Money Supply Growth Rate Sees an Epic Divergence from Previous Years

by Peter Schiff, Schiff Gold:

Seasonally Adjusted Money Supply in October was negative for a third consecutive month, coming in at -$88B. This came on the heels of the largest drop in Money Supply ever last month.

Figure 2 below shows non-seasonally adjusted money supply which is a bit more erratic and is also one month ahead of seasonally adjusted. On a raw basis, there have been seven straight months of minimal or negative money supply growth.

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Figure: 2 MoM M2 Change (Non-Seasonally Adjusted)

Looking at seasonally adjusted, the latest month is well below the 6-month average growth rate (-4.8% vs -2.1%). This is way below the 1-year growth rate of 1.3% and well below the three-year annualized growth rate of 12.2%.

Figure: 3 M2 Growth Rates

When looking at the average monthly growth rate, before Covid, October historically expands at an annualized rate of 6.7%. This year missed by an incredible 1,150 bps.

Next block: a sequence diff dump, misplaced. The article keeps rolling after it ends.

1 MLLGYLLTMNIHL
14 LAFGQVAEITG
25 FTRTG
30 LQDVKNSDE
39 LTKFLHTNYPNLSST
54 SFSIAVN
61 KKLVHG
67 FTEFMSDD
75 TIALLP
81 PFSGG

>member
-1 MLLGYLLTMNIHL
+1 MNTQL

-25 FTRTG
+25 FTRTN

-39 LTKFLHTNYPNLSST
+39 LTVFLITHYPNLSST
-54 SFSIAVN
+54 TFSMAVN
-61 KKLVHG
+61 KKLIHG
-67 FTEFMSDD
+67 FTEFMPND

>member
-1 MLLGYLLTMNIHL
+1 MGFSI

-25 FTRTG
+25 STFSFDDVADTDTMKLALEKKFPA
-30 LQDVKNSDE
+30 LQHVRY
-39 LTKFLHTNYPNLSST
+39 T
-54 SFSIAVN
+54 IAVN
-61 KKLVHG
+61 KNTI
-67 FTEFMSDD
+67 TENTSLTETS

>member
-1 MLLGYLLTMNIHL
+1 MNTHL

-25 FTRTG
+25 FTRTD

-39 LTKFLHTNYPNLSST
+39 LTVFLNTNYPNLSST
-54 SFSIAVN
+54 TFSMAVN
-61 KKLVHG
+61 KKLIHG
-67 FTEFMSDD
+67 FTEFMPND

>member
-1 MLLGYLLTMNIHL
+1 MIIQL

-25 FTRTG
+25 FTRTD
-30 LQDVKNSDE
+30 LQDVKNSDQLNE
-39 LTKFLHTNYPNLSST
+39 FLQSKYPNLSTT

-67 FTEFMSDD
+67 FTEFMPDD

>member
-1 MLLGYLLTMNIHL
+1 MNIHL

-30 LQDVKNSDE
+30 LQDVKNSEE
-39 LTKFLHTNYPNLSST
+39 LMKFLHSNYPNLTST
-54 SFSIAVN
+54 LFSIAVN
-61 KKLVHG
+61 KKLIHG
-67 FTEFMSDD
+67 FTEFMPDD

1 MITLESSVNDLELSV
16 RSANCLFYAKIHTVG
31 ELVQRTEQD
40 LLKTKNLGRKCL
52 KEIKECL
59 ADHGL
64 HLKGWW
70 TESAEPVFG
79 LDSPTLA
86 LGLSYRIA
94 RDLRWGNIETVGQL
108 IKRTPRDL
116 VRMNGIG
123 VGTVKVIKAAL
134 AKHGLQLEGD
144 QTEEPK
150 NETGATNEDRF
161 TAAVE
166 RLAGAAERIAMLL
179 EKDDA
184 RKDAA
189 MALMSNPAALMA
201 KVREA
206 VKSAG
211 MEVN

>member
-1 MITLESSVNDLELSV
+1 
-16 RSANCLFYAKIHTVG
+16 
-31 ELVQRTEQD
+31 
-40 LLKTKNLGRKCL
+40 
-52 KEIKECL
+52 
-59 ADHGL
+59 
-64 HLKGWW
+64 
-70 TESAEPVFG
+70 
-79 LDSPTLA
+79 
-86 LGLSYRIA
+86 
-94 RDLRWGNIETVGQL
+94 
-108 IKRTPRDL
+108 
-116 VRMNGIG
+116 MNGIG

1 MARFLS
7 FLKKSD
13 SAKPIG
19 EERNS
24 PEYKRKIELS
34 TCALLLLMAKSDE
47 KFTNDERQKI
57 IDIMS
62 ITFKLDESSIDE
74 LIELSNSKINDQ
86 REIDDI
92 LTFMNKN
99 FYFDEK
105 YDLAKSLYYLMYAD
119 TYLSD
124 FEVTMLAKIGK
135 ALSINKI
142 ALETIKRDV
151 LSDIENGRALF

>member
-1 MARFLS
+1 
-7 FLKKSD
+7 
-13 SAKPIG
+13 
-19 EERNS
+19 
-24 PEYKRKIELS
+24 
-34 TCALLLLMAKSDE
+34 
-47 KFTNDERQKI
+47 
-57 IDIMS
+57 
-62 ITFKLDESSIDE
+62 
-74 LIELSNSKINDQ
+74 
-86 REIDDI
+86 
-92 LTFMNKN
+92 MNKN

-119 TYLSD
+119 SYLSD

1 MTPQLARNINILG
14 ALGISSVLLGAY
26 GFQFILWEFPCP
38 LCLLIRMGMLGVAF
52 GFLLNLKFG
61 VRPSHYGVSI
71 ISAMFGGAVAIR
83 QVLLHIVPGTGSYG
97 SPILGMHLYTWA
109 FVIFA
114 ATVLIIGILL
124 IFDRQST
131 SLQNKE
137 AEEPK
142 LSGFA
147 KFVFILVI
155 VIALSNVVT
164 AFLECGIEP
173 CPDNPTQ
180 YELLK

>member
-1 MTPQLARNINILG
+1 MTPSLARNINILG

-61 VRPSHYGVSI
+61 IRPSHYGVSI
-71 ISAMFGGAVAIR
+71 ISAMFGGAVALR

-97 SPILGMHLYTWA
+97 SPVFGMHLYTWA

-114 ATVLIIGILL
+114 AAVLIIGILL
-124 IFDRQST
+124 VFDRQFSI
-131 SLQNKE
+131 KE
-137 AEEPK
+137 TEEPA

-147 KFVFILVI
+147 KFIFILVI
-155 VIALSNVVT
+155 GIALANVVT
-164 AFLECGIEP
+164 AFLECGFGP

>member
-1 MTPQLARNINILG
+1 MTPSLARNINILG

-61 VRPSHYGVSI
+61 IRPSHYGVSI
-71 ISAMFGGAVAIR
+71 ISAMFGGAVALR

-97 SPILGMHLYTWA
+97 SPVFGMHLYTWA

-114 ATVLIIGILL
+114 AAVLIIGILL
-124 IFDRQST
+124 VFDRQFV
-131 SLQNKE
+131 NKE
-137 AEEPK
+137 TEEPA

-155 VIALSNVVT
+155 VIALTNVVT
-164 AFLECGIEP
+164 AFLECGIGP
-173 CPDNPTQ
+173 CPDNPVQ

Figure: 4 Average Monthly Growth Rates

The Fed only offers weekly data that is not seasonally adjusted. As the chart below shows, the recent period has seen much smaller gains in the positive weeks and much more frequent negative months.

Figure: 5 WoW M2 Change

The “Wenzel” 13-week Money Supply

The late Robert Wenzel of Economic Policy Journal used a modified calculation to track Money Supply. He used a trailing 13-week average growth rate annualized as defined in his book The Fed Flunks. He specifically used the weekly data that was not seasonally adjusted. His analogy was that in order to know what to wear outside, he wants to know the current weather, not temperatures that have been averaged throughout the year.

The objective of the 13-week average is to smooth some of the choppy data without bringing in too much history that could blind someone from seeing what’s in front of them. The 13-week average growth rate can be seen in the table below. Decelerating trends are in red and accelerating trends in green.

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